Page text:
I ran into a “Digital Immigrant Moment” yesterday and neither my wife nor I chose the immigrant option. We were visiting with my mom and mentioned that my son and I had ridden our bikes to my wife’s new place of employment. My mom asked how far it was and we started guessing the distance, while at the same time each coming up with way to determine the exact distance. There were four of us; my mom, my wife, my 8 year old son, and myself; and we came up with four different options independently:

  • Use the GPS unit to trace the route
  • Use the trip odometer in a car
  • Use the measuring tool in Google Earth
  • Use Mapquest

Can you guess whose was whose? To me there is really only one “Digital Immigrant” response in the list and yet there were three who would be labeled as digital immigrants in the discussion. I’m not going to argue that exposure to the internet, SMS text messaging, IM, and social networking do not change the brain of today’s kids in comparison with their contemporaries from 20 years ago, because I simply don’t know. Psychologists say our experiences directly impact the way our brains develop and these effects are much stronger in younger brains. This does not necessarily mean they will better be able to handle the flood of information out there however. Only clinical research can show that.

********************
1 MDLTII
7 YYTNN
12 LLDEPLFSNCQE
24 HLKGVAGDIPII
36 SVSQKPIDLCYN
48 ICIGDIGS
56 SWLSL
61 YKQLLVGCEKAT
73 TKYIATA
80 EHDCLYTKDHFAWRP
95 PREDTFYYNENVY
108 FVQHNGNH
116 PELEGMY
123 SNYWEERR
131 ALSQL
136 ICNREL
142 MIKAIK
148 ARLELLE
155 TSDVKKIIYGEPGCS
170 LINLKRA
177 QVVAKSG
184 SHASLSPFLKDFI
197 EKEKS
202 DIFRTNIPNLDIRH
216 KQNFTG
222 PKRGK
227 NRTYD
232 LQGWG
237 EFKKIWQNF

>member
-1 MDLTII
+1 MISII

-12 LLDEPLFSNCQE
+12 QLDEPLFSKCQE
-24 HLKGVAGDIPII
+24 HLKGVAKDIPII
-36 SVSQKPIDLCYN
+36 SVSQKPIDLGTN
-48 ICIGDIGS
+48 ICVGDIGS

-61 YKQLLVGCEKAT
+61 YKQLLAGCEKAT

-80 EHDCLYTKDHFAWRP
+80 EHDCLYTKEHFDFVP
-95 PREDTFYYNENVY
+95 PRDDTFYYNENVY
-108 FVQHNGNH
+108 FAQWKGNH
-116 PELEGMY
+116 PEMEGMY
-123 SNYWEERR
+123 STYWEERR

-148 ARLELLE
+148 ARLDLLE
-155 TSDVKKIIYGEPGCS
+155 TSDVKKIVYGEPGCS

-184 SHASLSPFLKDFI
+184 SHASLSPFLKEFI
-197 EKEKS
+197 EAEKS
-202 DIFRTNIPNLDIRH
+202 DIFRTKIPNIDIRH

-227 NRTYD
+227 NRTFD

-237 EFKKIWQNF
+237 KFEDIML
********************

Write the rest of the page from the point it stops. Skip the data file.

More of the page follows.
What I do know, however, is the level of technological sophistication in my students seems to be the same today as it was when I started teaching five years ago, with the minor exception that there are more cell phones among my students now.

To me the bottom line is this. The labels of Digital Native and Digital Immigrant simply aren’t very useful. In fact they can be, like most stereotypes, harmful. Novice teachers are likely going to expect all of their students to have the skills of digital natives, while in truth many do not and many do not seem to want them. Teachers who are insecure when it comes to technology are likely to be more insecure as a result of the labels.